Risk & Compliance

SEC Delays Implementation of Section 404

The June 15 deadline that was fast approaching has been pushed back to November.
Stephen TaubFebruary 26, 2004

The Securities and Exchange Commission has postponed the implementation of Section 404 of the Sarbanes-Oxley Act for the second time.

Section 404 directed the SEC to adopt rules regarding internal controls at public companies. It also requires that a company’s independent auditors attest to and report on management’s controls assessments, following standards established by the Public Company Accounting Oversight Board (PCAOB).

Most senior managers will now have to report on — and certify — their companies’ internal financial controls starting with fiscal years ending on or after November 15, 2004. The prior compliance date was June 15, which itself was revised from last September.

The November 15 reporting date applies to “accelerated filers” — U.S. companies with a market cap over $75 million that have filed annual reports with the SEC. All other issuers, including small businesses and foreign private companies, must comply with the new requirements beginning with fiscal years ending on or after July 15, 2005. Their compliance date had been April 15, 2005.

The commission also extended the compliance date for related requirements regarding evaluation of internal control over financial reporting and management certification requirements, including certification and related requirements applicable to registered investment companies.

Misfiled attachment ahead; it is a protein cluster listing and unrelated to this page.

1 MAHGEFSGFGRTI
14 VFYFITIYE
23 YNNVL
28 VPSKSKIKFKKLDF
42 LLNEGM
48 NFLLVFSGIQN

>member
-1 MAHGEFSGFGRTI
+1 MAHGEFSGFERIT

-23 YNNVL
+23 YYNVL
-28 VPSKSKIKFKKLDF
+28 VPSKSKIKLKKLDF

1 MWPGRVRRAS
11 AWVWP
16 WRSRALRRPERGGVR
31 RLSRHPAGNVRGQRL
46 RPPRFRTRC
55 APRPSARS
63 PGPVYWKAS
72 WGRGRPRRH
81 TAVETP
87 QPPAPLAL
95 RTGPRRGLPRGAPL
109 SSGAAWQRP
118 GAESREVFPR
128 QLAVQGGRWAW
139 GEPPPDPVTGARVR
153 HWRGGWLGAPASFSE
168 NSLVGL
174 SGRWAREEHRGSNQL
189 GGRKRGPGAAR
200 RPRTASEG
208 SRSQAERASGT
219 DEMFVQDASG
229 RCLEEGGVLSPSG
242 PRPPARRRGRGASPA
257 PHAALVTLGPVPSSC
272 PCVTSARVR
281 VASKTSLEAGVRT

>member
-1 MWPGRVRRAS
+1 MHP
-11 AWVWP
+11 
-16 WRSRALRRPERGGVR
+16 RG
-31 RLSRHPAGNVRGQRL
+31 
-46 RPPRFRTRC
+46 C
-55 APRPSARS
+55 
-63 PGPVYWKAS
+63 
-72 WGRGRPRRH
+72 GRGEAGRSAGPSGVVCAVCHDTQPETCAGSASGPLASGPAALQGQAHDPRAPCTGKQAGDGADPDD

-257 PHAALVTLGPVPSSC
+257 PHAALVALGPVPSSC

The SEC gave no rationale for the postponement, but one reason might be that the PCAOB still has not finalized its standard for auditors, which it proposed in October 2003. The oversight board has reviewed some 180 letters regarding the standard, most of which comment on the scope of work involved in compliance.

Yesterday the board scheduled an open meeting on March 9 to adopt a final standard. Speaking at a conference in New York, PCAOB chief auditor Douglas Carmichael stated that the standard would then be posted on the board’s Web site within a few days. After a short comment period, added Carmichael, the standard would have to be approved by the SEC before taking effect.

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